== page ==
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Eat the Frog

Eat the Frog

I ate the frog today, did you? If you have no idea what I’m talking about you’re not alone.  I first heard the phrase “eat the frog” from a friend who is a professional organizer. The phrase comes from a book by Brian Tracy called “Eat That Frog”.

Eating the frog and a few other momentum changing techniques are my secrets to getting so much done.

Of course there are some days I don’t feel like eating the frog. Then there are those amazing weeks like last week when I got most everything on my to do list finished. First, give yourself a break. Next apply the following suggestions and techniques to your day and watch your momentum rise!

So back to the frog and why you want to eat it. To eat the frog means you are tackling your biggest task first. This frog is usually a task that will give you the biggest results or maybe even be something you have been procrastinating for a while.

Instead of opening your email inbox first, answering phone calls, or other smaller tasks just eat the frog in one big bite. It might not taste good, but once you eat it you’ll have tons of momentum to tackle other smaller tasks.

Some examples of tasks to eat first thing in the morning are writing an article, recording a video, or implementing the home page of a new web site. The possibilities are endless and geared towards your type of business and needs. Once you’ve gotten the big task finished you will find yourself excited and ready to tackle everything on your to do list. But maybe you’re a little overwhelmed and wonder how to even structure your to do list.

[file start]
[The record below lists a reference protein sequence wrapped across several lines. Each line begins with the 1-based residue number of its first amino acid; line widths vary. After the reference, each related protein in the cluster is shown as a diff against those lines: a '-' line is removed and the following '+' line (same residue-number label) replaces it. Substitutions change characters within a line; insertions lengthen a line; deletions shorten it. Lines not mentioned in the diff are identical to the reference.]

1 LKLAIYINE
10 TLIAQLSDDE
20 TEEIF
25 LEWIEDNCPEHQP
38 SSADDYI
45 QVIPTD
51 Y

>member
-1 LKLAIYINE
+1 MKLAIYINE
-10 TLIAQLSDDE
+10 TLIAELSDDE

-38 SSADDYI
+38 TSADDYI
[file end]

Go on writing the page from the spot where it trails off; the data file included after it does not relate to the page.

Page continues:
For me, I don’t put too much on my to do list because otherwise I get very overwhelmed. Usually it’s about three to ten things I’d like to get done that day. Then I break these tasks down.

Even though I’m a high tech gal, I love my pen and spiral notebook. So I write everything down in my notebook. Next to each task I write how long it should take me to complete this task. For example to write an article it should take one hour. To create a project timeline should take thirty minutes. Then once I have the times for all of the tasks. I schedule the tasks for the day. So from nine o’clock to ten o’clock I will write my article. Then from ten o’clock to ten thirty I create the project timeline. As I’m going along I take note of the actual time it took me to complete the task. I don’t beat myself up if it took longer than expected. I just become aware of it and next time give myself more time for that task. Also, this helps me to stay out of email, social media, and other things that are not what I’m supposed to be doing during this time.

Then I celebrate! I’ve knocked out one big task and other tasks I wanted to complete that day. I think it’s important to celebrate your accomplishments in small ways, because no one else will do it unless you do. Whether it’s sending out a message on Twitter about how happy you are that you got it all done or rewarding yourself with a piece of candy. Make sure you do one little thing every day or at least take a few minutes to recognize your efforts.

So who’s ready to eat the frog in one big bite? Got any tips on how to make that frog taste better or how to get more things done? I would love to hear about it in the comment section below!

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